The original hippies, on the other hand, were very much anti-authoritarian and genuinely accepting of personal liberty. They were an historical anomaly, I fear. There is scant evidence that the majority of people value freedom, until it is taken from them. They enjoy their own freedom of course, but not if the price is that people they disagree with have freedom too.

    Over here in the UK, we are about to gleefully elect our first marxist Prime Minister, and the people voting for him seem to believe themselves to be radical, alternative, free-wheeling, revolutionary good guys. To me, they look like intolerant, narrow-minded, controlling, enemies of freedom. Cherish this comment, Gary, as it may be the last you hear from me. The lights are going out …

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    • I agree with you that an authoritarian branch has emerged within (American) liberalism. I disagree with the hint that giving the government greater control, e.g., over health care is part of the same authoritarian mindset. I believe at least some of Western Europe’s socialist (compared to the US) policies serve the interest of individual freedom (e.g. no on goes bankrupt when they get sick, no one carries crippling student loan debt for the rest of their lives). I worry more about the rise of right-wing authoritarianism in Europe. I agree with you on the hippies. Sorry, but ignorance prevents me from commenting on the UK election. I am uneasy about your last comment. Hope to see you on your own blog and possibly in the UK again one day. Message me offline if you want to chat.

      Liked by 1 person

      • Happy to report that I survived the revolution, but it was a close call. I feel I’m living on borrowed time now. Britain is teetering on the brink of disaster.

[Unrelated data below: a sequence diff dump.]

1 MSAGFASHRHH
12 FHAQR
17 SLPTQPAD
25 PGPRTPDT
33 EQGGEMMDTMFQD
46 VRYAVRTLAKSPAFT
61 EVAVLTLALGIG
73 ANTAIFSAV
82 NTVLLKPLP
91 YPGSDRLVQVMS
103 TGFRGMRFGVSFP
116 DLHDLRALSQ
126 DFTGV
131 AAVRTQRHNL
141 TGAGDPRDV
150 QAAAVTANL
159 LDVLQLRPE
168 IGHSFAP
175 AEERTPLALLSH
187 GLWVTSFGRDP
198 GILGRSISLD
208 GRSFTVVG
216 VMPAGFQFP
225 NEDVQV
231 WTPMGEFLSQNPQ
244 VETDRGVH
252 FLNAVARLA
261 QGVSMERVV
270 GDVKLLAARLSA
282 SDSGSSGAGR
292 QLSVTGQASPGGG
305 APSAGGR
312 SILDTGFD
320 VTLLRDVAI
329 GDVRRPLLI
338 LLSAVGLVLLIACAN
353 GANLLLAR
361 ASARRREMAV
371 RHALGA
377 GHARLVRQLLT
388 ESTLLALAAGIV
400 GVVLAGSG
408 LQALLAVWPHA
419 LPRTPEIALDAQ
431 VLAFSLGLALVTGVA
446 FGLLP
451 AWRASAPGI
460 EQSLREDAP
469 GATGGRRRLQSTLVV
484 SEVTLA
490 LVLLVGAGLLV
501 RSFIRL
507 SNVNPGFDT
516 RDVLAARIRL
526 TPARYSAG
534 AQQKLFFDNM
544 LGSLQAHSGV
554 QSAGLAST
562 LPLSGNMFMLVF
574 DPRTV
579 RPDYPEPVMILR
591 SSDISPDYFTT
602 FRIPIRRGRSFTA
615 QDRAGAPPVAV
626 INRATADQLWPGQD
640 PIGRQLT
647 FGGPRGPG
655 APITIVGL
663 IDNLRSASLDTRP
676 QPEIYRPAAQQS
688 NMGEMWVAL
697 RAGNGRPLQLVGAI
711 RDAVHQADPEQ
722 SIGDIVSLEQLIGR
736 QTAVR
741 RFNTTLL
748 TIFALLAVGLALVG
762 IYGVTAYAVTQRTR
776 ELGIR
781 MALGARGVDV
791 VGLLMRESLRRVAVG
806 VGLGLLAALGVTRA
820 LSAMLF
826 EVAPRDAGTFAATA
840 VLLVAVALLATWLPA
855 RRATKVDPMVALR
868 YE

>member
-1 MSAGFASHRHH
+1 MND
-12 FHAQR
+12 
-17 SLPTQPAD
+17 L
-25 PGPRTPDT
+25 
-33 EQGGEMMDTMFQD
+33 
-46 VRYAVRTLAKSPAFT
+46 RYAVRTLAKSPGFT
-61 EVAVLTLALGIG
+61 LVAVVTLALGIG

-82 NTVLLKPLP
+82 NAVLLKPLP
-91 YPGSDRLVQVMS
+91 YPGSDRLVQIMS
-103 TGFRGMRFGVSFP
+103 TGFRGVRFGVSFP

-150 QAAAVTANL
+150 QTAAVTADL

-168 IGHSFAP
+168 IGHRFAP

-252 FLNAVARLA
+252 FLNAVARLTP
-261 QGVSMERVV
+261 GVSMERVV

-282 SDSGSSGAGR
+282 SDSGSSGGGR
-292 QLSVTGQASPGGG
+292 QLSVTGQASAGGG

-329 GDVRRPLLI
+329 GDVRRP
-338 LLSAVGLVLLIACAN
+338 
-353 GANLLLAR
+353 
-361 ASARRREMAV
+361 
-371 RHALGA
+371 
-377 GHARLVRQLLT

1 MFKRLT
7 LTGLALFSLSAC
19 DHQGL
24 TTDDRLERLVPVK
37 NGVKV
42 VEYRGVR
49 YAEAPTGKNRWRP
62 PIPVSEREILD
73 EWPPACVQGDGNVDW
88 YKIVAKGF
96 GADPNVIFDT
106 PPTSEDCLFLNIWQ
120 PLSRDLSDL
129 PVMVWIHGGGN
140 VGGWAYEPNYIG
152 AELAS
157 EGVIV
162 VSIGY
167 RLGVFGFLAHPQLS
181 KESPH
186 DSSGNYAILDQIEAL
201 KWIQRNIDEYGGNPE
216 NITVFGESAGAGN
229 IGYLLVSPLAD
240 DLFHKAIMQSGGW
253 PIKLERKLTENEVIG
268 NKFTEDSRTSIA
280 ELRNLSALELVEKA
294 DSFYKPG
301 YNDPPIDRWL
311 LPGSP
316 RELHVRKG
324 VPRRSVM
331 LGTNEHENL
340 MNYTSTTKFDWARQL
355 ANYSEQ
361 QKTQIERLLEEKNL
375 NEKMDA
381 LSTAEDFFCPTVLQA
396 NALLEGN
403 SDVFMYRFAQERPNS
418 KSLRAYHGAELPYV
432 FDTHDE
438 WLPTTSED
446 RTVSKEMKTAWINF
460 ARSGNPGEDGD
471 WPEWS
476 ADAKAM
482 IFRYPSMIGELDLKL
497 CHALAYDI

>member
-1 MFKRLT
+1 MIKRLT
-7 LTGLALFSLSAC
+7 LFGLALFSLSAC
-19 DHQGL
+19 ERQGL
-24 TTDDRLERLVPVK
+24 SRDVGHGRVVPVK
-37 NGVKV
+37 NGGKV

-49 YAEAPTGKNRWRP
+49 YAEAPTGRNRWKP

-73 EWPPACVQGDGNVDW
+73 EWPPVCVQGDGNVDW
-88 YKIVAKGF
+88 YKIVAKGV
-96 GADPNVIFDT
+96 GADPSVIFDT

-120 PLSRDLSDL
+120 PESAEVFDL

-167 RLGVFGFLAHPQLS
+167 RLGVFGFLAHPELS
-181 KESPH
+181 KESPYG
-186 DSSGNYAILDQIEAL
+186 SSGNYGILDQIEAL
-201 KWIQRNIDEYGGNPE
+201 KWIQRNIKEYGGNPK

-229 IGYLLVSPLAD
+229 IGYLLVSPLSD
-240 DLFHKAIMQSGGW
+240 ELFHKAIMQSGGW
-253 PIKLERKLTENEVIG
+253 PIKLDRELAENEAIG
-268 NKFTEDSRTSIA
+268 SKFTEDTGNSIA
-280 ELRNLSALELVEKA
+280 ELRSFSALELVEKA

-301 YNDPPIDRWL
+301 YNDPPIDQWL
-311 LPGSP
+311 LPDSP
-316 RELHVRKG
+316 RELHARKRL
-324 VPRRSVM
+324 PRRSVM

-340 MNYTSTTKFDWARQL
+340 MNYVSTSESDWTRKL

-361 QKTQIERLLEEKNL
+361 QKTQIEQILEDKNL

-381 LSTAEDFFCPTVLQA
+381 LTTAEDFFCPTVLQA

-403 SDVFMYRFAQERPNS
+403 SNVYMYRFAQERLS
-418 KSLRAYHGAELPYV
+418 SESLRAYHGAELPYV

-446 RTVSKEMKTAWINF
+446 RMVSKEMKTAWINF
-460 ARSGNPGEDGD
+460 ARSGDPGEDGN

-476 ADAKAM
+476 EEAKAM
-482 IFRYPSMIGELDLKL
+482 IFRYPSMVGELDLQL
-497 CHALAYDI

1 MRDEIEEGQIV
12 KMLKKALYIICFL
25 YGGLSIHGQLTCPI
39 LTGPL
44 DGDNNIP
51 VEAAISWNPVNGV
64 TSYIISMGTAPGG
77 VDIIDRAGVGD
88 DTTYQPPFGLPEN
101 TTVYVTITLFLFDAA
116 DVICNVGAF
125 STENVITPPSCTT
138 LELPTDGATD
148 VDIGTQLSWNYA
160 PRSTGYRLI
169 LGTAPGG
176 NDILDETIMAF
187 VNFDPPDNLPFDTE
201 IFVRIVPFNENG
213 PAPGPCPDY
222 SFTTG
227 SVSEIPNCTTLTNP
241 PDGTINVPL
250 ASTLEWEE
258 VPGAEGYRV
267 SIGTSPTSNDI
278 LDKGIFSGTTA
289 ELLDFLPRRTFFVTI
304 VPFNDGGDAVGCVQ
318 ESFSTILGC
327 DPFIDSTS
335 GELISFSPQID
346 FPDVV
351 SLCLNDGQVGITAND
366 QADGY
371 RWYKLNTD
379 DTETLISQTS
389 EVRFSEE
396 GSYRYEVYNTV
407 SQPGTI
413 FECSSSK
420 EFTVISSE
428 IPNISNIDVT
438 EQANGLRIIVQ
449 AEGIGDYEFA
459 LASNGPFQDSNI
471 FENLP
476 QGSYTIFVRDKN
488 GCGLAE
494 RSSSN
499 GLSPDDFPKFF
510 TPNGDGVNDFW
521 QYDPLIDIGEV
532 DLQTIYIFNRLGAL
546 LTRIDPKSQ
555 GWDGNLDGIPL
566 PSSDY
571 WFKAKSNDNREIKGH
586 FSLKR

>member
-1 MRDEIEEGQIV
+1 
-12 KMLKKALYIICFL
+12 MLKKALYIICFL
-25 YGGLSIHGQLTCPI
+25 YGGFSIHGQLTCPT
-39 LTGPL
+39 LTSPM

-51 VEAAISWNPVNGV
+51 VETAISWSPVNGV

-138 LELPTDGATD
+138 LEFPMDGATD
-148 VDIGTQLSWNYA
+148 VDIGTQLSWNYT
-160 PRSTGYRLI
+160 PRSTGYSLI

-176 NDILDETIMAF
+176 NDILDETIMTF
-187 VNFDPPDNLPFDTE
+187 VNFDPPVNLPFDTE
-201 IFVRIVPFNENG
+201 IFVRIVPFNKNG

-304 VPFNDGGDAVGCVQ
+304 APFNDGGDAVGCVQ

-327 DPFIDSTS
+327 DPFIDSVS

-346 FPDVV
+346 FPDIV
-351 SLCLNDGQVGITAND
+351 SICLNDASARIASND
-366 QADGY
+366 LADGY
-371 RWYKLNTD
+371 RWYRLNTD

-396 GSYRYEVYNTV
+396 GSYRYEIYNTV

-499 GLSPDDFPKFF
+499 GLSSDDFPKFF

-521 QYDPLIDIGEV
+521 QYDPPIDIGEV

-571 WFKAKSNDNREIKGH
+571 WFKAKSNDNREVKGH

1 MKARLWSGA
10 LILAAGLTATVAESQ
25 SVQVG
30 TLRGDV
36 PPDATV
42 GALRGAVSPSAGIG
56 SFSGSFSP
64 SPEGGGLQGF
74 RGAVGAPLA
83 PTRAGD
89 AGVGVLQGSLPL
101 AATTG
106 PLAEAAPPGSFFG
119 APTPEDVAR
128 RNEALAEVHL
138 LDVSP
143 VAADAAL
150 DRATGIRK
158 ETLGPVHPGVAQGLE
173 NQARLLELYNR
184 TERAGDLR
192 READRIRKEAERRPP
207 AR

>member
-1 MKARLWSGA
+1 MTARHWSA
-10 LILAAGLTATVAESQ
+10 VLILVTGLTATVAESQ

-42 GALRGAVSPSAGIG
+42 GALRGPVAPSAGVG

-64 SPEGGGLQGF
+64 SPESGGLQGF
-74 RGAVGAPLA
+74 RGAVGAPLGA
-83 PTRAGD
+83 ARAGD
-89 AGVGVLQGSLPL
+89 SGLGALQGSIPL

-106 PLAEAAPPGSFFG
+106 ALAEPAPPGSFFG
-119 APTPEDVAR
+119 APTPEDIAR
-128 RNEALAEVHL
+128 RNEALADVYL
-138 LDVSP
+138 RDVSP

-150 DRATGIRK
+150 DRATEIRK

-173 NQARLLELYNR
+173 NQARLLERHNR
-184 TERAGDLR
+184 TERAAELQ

There’s so much extremism at the moment, It reminds me of when I was growing up in the 1970s. That period ultimately gave rise to the Punk movement – the only logical response by a young generation to a world where all political parties had completely failed.

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  5. I’m with you on the hippie part, and I wasn’t even born then. Yes, many are covertly racist and bigoted, but assuming that those who don’t show it actually are is doing everyone a huge disservice, because it takes away from the voices that really are trying to be good, decent, kind people, and are trying to change the world.

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    • With you 100% HelsinkiBudapest. I know there are racists out there, but I like the hippie approach: Let’s all join hands and celebrate each other across all demographic lines. Do that and the racists will gradually be pushed to the margins and off the page. The NEW liberal approach — let’s draw demographic lines in the sand and then criticize each other continuously across those lines — is not the true way forward. The newfangled academic theory that lumps ALL white people in with the racists, that lumps ALL men in with the sexists, is NOT a good way to marginalize the racists and sexists. In a nutshell, if we want to move toward a more harmonious society, we should be finding ways to celebrate each other, not finding ways to bust each other’s balls with blame and shame.